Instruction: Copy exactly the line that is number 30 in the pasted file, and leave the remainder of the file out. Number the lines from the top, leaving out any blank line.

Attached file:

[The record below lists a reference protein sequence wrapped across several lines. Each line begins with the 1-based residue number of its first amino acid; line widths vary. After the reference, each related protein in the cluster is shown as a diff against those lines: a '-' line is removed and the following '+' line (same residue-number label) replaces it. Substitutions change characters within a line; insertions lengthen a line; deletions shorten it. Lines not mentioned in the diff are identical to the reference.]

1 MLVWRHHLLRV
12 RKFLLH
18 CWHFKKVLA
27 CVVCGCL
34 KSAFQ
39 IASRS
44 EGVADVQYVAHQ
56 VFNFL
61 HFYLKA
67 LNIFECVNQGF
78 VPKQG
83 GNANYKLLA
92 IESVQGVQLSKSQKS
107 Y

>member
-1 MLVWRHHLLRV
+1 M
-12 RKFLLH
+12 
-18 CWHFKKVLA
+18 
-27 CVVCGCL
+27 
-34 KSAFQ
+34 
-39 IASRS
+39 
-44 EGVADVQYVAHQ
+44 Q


+44 Q